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Acute to Chronic Pain: Transition in the Postsurgical Patient

  • Jordan Garman
  • Christopher Paul
  • Roland Thomas ShortIII
Chapter

Abstract

The thread common to chronic pain of any type is that at one time it was acute. However, the transition period is so difficult to discern that most patients are unable to recall it. In fact, many patients with chronic pain cannot provide an exact inciting event or time of onset. The surgical encounter offers a unique vantage point for the clinician in that the onset of acute pain is an exact time point that can be documented and followed. Furthermore, depending on the type of surgery, a significant number of patients develop chronic pain. Therefore, such chronic postsurgical pain (CPSP) provides a means to investigate the more general question of how pain transitions from the acute to the chronic state. After surgery peripheral sensitization, central sensitization, and peripheral nerve injury induce a state of hypersensitivity in and around the primary site of injury. In most patients, as tissue heals, this hypersensitive state resolves until finally it returns to baseline. Contrarily, those patients who go on to develop CPSP maintain their hypersensitive state and often even amplify it, so that the pain spreads and worsens in severity. The reasons as to why only some patients progress toward CPSP are still not fully understood, but it is generally accepted that CPSP is a biopsychosocial phenomenon. The goal of this chapter is to outline the current understanding of how acute pain transitions into chronic pain using CPSP as a model.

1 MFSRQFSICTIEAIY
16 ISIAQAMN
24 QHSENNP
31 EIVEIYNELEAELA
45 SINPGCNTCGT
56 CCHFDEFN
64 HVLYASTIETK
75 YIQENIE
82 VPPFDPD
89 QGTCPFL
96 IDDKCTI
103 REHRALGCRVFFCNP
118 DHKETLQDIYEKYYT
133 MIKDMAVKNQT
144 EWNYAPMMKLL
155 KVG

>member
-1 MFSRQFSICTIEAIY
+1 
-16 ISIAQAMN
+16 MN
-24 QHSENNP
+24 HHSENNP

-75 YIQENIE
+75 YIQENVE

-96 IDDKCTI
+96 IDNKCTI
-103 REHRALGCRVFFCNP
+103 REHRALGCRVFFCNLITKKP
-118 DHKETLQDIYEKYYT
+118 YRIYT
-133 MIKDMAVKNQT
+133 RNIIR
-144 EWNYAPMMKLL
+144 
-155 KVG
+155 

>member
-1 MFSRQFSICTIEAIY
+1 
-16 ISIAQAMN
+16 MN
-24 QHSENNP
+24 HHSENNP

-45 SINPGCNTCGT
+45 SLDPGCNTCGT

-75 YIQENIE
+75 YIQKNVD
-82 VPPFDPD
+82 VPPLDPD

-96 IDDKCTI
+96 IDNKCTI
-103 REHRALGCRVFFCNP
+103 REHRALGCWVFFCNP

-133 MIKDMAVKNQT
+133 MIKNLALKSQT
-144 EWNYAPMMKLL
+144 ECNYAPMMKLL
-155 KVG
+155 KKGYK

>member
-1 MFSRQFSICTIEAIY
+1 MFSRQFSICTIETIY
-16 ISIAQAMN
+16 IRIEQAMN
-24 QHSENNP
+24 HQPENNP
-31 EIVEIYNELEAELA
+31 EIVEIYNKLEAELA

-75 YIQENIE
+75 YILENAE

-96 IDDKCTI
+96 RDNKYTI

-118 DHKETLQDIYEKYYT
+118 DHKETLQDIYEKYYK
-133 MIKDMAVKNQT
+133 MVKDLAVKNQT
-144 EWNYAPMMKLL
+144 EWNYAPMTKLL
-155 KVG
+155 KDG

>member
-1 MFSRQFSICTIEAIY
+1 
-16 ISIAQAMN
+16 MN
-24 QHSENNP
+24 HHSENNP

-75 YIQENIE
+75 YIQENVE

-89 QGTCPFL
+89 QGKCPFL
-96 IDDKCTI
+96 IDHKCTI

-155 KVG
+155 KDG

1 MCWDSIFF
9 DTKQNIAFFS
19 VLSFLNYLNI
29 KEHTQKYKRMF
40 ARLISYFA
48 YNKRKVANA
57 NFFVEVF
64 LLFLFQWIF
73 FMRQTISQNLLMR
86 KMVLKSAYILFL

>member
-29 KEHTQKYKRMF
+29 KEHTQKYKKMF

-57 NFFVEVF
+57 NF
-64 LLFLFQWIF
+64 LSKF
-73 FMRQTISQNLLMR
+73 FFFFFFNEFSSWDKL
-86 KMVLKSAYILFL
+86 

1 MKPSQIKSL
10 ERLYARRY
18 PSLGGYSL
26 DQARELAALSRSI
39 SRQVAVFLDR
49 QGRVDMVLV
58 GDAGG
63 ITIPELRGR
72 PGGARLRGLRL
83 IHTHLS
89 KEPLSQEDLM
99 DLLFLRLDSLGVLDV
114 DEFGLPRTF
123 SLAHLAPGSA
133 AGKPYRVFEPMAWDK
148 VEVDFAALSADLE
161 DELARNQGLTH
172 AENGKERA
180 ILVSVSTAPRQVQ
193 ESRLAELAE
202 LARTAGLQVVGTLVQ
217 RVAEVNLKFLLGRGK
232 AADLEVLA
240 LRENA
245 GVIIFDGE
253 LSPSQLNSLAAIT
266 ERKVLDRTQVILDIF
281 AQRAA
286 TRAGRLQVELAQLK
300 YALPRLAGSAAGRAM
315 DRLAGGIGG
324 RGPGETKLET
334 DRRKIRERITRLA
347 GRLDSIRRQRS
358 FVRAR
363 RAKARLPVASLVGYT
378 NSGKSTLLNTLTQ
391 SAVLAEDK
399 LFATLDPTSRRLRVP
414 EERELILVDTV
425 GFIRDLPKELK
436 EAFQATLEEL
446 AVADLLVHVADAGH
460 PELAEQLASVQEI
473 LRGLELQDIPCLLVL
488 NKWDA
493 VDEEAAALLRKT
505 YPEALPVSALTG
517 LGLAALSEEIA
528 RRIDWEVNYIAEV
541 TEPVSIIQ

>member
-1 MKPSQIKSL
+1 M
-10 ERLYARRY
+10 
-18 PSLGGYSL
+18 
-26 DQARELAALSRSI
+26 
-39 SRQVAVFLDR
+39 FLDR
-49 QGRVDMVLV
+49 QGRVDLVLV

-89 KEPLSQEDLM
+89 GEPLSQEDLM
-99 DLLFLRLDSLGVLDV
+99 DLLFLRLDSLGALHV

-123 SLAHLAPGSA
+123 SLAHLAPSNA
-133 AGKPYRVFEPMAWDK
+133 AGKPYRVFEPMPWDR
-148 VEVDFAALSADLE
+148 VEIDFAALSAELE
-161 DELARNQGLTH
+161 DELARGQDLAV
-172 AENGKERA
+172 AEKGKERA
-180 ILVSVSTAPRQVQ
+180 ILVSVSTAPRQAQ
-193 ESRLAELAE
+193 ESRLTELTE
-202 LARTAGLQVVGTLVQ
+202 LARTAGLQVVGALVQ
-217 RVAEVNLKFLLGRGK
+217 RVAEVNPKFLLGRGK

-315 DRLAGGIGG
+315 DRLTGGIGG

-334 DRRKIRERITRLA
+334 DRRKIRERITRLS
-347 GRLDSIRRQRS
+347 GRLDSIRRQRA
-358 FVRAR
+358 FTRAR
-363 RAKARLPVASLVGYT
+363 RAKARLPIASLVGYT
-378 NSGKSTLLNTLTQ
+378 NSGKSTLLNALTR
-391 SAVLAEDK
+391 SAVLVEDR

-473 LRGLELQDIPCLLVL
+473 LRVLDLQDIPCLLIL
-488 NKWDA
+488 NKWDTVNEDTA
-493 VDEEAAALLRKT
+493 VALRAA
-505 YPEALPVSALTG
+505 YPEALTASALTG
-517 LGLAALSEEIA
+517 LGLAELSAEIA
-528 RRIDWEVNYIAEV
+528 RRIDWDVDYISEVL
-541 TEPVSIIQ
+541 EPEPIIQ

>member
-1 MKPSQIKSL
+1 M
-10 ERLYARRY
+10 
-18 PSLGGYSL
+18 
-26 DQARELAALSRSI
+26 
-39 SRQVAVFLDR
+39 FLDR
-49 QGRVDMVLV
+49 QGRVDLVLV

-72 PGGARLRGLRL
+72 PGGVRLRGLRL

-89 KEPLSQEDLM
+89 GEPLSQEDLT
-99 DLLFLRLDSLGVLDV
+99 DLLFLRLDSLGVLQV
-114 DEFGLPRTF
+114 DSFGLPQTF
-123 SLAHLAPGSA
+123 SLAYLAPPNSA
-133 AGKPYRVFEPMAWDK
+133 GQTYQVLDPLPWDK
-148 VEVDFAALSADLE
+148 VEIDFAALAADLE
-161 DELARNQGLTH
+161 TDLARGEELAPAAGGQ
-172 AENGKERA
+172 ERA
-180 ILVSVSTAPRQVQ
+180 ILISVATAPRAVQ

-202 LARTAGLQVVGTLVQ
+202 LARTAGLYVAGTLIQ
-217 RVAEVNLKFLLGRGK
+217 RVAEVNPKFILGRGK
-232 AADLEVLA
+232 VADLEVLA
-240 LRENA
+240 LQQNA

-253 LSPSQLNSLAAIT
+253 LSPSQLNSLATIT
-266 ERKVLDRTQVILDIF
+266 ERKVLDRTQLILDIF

Keywords

Chronic postsurgical pain Persistent postsurgical pain Peripheral sensitization Central sensitization Descending modulatory system Descending noxious inhibitory control system Biopsychosocial Neuropathic pain 

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Copyright information

© Springer International Publishing AG, part of Springer Nature 2018

Authors and Affiliations

  • Jordan Garman
    • 1
  • Christopher Paul
    • 2
  • Roland Thomas ShortIII
    • 3
  1. 1.Columbia Pain and Spine InstituteGreshamUSA
  2. 2.Department of AnesthesiologyUniversity of Arkansas for Medical SciencesBirminghamUSA
  3. 3.The University of Alabama at BirminghamBirminghamUSA

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